Can Dogs Eat Banana Chips?

Yes! As long as there are no artificial sweeteners in the product, banana chips are safe for dogs to eat. They carry many of the same health benefits as whole bananas. A medium-size dog can eat five to 10 chips while a small dog just needs a few. Save banana chips for a special treat instead of an everyday occurrence, however — the extra fiber might cause diarrhea. Also, when it comes to banana peels, that’s one part of a banana that is not good for dogs of any size and at any time.

Can Dogs Eat Banana Bread?

Banana bread, in moderation, isn’t inherently bad for dogs. A little bit can be a tasty treat, and your dog will still get many of the health benefits from bananas.

However, banana bread usually contains lots of sugar, which is as unhealthy for dogs as it is for people. Be sure to know if your dog has any wheat or grain allergies. Check the nut content as well to make sure there’s nothing hazardous, and avoid banana bread with raisins — they’re fatally toxic to dogs.

Healthy Banana Dog Treats

You don’t have to feed your dog plain banana slices — it’s okay to jazz things up a little, as long as you do it with safe foods. Use these simple recipes to help your dog enjoy the benefits of bananas in moderation and with approval from your vet:

●      Put banana slices inside a Kong toy.

●      Spread banana slices with sugar-free peanut butter.

●      Make homemade banana chips.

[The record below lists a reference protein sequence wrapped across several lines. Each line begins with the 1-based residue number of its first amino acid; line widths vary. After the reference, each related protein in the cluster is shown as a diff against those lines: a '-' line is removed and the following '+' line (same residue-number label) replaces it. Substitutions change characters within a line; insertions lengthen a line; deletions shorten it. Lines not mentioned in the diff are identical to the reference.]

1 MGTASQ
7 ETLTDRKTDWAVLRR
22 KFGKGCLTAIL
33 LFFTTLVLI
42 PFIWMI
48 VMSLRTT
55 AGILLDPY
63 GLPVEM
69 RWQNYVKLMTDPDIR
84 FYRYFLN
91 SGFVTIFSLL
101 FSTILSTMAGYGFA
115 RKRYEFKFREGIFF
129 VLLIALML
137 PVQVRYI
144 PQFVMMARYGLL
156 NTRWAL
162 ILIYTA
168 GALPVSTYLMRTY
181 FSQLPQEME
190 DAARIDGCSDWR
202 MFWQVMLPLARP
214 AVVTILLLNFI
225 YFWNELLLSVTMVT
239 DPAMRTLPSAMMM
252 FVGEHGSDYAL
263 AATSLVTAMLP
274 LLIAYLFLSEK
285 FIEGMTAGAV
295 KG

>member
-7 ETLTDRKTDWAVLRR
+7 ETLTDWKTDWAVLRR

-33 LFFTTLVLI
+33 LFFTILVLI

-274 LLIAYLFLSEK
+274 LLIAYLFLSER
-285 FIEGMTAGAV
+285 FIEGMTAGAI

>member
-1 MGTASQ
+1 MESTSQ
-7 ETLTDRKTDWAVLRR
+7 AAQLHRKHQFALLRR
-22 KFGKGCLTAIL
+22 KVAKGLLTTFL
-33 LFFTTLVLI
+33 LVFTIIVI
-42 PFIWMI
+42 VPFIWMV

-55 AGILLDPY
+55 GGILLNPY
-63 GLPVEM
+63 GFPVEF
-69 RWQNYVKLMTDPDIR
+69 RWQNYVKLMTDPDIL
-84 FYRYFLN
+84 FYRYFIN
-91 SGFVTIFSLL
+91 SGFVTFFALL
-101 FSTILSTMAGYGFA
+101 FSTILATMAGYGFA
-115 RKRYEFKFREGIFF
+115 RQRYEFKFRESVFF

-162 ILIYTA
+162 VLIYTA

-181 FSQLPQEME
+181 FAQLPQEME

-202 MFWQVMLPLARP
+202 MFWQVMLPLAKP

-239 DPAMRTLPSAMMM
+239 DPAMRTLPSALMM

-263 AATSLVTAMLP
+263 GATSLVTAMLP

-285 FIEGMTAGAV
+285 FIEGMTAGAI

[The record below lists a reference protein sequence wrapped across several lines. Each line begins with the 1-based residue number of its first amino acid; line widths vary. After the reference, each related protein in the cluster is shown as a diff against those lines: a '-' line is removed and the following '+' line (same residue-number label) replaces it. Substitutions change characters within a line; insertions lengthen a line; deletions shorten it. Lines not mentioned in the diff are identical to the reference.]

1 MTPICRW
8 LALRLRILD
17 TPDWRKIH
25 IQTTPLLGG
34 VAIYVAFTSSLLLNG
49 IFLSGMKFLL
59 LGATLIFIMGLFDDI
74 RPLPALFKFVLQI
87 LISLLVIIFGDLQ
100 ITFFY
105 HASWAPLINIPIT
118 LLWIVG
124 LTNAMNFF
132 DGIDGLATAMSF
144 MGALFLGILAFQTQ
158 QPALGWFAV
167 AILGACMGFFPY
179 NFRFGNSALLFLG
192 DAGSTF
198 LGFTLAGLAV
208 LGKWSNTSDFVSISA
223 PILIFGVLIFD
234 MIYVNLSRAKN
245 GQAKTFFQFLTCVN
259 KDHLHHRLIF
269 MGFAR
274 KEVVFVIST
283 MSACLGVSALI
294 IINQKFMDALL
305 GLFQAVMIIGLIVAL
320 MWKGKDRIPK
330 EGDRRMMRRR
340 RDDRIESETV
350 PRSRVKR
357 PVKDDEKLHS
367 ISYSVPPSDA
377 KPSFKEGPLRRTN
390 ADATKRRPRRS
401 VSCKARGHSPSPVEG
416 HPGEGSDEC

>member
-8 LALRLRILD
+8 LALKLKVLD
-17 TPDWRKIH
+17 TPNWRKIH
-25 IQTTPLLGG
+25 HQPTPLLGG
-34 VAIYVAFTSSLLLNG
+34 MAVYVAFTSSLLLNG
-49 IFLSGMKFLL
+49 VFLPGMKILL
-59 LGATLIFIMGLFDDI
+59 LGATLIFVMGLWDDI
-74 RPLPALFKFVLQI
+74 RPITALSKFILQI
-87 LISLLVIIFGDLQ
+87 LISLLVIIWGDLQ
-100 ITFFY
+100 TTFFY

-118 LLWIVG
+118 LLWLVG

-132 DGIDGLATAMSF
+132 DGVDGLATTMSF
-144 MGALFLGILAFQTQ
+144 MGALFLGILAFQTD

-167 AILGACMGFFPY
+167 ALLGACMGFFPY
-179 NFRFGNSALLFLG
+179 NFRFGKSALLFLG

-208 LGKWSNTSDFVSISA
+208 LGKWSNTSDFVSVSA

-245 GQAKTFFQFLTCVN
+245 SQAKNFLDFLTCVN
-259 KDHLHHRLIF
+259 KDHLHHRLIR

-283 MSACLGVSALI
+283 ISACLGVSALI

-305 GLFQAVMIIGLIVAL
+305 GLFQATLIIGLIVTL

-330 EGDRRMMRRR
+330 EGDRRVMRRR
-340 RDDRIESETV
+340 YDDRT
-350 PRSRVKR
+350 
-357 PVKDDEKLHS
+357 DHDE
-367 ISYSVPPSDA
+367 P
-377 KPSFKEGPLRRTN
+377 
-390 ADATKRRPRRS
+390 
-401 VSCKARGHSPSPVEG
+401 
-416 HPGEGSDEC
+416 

Don’t Split the Difference with Your Dog’s Health

Bananas can be a safe, fun, and even nutritious treat for your dog! But even our pups can have too much of a good thing. If your dog overdoes it on bananas, make sure you’re prepared for the expenses. Consider investing in a dog insurance policy with MetLife Pet Insurance.1 Get a free quote today.

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Nothing in this article should be construed as financial, legal or veterinary advice. Please consult your own advisors for questions relating to your and your pet’s specific circumstances.

1 Pet Insurance offered by MetLife Pet Insurance Solutions LLC is underwritten by Independence American Insurance Company (“IAIC”), a Delaware insurance company, headquartered at 485 Madison Avenue, NY, NY 10022, and Metropolitan General Insurance Company (“MetGen”), a Rhode Island insurance company, headquartered at 700 Quaker Lane, Warwick, RI 02886, in those states where MetGen’s policies are available. MetLife Pet Insurance Solutions LLC is the policy administrator authorized by IAIC and MetGen to offer and administer pet insurance policies. MetLife Pet Insurance Solutions LLC was previously known as PetFirst Healthcare, LLC and in some states continues to operate under that name pending approval of its application for a name change. The entity may operate under an alternate, assumed, and/or fictitious name in certain jurisdictions as approved, including MetLife Pet Insurance Services LLC (New York and Minnesota), MetLife Pet Insurance Solutions Agency LLC (Illinois), and such other alternate, assumed, or fictitious names approved by certain jurisdictions.